My medical background is in General Practice, I was a partner in Swansea until around 2005 when I decided to work in a more varied environment. I was appointed as a salaried GP in a small practice in the Upper Afan Valley in South Wales. At the time I was also appraisal coordinator for Swansea and undertook GP appraisals as well as managing a small team of local appraisers. I later combined the salaried GP role with that of Programme Coordinator for Cervical Screening Wales, and in 2009 applied for the role of Fee-Paid Medically Qualified Member for Social Security and Child Support, with Swansea as my primary venue. I was open to new opportunities in my career portfolio and it seemed like an interesting option.
Due to the commitments associated with my other roles, as well as having three children, my early sitting pattern was quite infrequent. Because of this it took me some time to get used to the work, especially the preparation required in advance of the sitting day. I enjoyed the teamwork involved when sitting as a panel, the flexibility and the ability to leave the case behind at the end of the day which was a welcome contrast to clinical medicine.
In 2012 I applied for the role of Regional Medical Member (RMM) for Wales and the South West. The other regions had appointed RMMs the previous year, but I had not applied then as I wasn’t sure I was ready.
The application process itself was fairly straight forward leading to a fair but challenging interview. I realised too late that I should have re-read my original application so that the competency examples I’d already given would be fresh in my mind.
I currently work 60% in the RMM role as a salaried judicial office holder with the option to also remain in clinical practice. I job share the 100% role with a colleague who works in the South West while I mainly work in Wales.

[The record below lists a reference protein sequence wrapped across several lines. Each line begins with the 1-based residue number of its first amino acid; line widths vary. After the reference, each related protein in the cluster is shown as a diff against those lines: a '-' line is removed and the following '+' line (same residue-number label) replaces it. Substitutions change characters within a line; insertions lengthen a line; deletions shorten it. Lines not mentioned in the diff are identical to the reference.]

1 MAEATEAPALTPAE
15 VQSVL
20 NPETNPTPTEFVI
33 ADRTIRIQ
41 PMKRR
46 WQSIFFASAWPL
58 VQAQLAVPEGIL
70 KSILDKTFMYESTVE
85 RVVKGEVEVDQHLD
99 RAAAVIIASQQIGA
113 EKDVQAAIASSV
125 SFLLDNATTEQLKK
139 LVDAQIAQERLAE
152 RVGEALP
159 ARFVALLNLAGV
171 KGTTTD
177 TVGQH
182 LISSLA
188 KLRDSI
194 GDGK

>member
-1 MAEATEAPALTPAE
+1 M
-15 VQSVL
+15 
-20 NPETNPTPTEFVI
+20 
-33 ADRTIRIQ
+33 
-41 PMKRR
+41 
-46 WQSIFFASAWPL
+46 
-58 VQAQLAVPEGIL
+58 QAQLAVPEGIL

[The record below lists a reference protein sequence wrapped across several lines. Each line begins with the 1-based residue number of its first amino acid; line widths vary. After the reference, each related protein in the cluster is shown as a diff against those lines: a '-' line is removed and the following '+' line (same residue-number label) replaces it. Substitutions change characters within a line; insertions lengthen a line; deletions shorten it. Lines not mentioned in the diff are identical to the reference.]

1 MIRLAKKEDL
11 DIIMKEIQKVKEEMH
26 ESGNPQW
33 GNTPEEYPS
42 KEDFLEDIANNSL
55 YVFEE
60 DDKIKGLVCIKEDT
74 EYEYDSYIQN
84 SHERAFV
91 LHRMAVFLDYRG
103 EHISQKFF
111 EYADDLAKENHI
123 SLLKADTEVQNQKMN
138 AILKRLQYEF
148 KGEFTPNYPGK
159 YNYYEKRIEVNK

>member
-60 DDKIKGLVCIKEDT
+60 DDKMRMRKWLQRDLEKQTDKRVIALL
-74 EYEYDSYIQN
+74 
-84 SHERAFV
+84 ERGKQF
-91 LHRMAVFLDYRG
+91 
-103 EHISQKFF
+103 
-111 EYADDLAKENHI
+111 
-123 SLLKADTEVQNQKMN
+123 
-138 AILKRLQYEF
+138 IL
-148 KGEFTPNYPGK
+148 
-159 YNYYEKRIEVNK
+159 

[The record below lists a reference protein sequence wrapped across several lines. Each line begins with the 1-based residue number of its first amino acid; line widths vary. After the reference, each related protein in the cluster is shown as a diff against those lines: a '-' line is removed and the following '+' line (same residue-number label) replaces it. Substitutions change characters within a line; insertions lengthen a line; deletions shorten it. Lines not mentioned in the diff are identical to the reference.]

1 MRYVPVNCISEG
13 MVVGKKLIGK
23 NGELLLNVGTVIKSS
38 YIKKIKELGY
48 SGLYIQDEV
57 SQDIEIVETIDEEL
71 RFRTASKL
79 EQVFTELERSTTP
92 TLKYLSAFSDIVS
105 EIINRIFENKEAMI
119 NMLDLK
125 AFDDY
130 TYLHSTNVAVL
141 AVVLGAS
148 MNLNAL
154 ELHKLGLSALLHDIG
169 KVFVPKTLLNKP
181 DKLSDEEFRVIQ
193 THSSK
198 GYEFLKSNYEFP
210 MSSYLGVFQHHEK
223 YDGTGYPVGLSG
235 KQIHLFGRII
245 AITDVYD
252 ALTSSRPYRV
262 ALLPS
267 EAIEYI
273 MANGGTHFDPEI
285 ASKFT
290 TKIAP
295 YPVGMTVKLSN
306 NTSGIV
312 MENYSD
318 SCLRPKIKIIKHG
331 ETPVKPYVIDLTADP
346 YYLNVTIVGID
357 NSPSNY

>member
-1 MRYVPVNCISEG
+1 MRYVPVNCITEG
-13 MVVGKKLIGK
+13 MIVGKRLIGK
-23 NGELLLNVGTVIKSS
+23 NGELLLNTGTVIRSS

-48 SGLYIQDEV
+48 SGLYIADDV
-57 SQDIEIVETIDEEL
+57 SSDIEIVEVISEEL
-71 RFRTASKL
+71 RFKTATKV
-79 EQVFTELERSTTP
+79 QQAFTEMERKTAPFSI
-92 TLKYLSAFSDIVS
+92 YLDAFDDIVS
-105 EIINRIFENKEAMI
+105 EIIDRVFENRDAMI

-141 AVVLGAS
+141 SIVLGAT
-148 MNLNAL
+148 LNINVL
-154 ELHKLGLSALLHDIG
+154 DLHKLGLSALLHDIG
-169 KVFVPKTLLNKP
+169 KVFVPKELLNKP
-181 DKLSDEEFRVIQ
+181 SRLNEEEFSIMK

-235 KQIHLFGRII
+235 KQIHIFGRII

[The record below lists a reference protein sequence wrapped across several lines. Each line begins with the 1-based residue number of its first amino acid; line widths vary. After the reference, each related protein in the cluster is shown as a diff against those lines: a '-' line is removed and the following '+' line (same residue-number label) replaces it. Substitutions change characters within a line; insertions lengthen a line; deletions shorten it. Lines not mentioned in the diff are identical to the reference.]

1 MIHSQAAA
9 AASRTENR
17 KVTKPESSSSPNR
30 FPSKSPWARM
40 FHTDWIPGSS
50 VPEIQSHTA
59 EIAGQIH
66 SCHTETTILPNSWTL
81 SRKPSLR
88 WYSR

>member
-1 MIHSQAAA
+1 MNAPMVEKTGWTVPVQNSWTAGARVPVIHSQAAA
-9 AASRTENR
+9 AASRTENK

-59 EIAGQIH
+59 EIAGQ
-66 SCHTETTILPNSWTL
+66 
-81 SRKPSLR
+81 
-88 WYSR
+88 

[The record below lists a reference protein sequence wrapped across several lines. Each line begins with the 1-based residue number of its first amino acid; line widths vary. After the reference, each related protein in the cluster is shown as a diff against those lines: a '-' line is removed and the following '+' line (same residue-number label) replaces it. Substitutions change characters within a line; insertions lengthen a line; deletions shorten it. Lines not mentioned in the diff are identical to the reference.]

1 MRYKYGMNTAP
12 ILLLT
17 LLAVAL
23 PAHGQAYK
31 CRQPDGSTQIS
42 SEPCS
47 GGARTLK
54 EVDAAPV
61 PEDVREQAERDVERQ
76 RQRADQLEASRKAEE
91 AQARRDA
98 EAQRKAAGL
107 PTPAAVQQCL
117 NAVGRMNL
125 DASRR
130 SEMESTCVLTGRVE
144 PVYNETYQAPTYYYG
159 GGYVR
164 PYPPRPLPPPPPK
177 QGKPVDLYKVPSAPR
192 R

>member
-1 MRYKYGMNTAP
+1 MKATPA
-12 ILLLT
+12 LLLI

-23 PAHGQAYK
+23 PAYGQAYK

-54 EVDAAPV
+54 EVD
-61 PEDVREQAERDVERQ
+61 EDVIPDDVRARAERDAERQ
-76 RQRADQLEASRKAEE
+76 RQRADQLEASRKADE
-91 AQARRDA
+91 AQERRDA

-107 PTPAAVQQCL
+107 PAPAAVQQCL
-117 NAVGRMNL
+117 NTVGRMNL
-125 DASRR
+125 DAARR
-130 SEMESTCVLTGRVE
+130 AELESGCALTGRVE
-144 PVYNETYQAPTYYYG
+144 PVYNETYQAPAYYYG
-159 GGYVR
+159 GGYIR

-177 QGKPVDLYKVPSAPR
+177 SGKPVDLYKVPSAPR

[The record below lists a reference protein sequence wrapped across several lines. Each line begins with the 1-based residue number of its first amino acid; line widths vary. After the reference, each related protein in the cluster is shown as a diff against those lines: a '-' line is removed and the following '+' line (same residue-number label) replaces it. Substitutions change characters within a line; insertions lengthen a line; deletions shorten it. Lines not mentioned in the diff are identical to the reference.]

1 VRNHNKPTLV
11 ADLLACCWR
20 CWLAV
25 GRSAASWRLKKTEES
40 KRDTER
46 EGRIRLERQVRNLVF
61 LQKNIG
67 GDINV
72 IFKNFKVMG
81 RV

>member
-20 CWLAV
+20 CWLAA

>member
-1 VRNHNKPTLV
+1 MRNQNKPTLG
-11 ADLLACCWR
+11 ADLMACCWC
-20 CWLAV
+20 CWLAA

The RMM role adds more variety to the fee-paid work, when we undertake supportive visits for the new medical members and there are welcome opportunities to meet up with older colleagues and friends through medical appraisals. The opportunities around facilitating at training events as well as more involvement with the District Judges and the other RMMs at the training and annual conference make the work more social and collegiate. I have hugely enjoyed the role, which for me has come at the end of a very varied and fulfilling medical career.
An ongoing fascination and interest in medicine and staying up to date is a prerequisite for this work as well as an understanding and acceptance of the biopsychosocial elements that influence health, wellbeing and human behaviour. Being less of a ‘clinical doctor’ and more of a ‘judge’ has been a journey that has taken me a quite a while but I am quietly satisfied and confident that I understand and can articulate the functional aspects associated with the medical history of appellants in the context of the legal framework. It’s a worthwhile job and a privilege to do it.